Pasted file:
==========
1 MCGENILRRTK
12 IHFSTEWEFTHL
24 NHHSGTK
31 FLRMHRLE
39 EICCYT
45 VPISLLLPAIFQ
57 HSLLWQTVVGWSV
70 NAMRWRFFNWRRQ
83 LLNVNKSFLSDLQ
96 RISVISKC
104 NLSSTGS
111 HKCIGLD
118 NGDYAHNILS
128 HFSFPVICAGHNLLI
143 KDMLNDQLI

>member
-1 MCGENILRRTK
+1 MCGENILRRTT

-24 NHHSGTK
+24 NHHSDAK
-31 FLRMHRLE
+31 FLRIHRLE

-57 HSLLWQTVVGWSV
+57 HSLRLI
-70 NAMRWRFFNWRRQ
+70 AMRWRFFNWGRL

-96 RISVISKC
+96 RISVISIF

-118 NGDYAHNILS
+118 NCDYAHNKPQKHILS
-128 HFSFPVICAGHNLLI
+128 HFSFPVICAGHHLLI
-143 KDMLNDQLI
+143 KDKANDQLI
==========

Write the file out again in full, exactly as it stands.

1 MCGENILRRTK
12 IHFSTEWEFTHL
24 NHHSGTK
31 FLRMHRLE
39 EICCYT
45 VPISLLLPAIFQ
57 HSLLWQTVVGWSV
70 NAMRWRFFNWRRQ
83 LLNVNKSFLSDLQ
96 RISVISKC
104 NLSSTGS
111 HKCIGLD
118 NGDYAHNILS
128 HFSFPVICAGHNLLI
143 KDMLNDQLI

>member
-1 MCGENILRRTK
+1 MCGENILRRTT

-24 NHHSGTK
+24 NHHSDAK
-31 FLRMHRLE
+31 FLRIHRLE

-57 HSLLWQTVVGWSV
+57 HSLRLI
-70 NAMRWRFFNWRRQ
+70 AMRWRFFNWGRL

-96 RISVISKC
+96 RISVISIF

-118 NGDYAHNILS
+118 NCDYAHNKPQKHILS
-128 HFSFPVICAGHNLLI
+128 HFSFPVICAGHHLLI
-143 KDMLNDQLI
+143 KDKANDQLI